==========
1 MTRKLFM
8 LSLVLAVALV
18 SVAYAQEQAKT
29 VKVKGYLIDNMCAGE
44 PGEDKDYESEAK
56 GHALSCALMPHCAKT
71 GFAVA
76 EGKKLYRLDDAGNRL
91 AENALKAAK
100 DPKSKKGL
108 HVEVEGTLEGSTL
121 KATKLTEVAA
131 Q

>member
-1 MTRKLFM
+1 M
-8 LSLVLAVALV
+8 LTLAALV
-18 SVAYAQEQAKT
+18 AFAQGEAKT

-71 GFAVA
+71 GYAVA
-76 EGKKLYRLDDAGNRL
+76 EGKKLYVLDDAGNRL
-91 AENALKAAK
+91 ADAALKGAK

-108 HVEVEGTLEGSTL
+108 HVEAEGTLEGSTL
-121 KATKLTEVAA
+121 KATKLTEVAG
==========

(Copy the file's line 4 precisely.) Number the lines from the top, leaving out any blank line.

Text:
29 VKVKGYLIDNMCAGE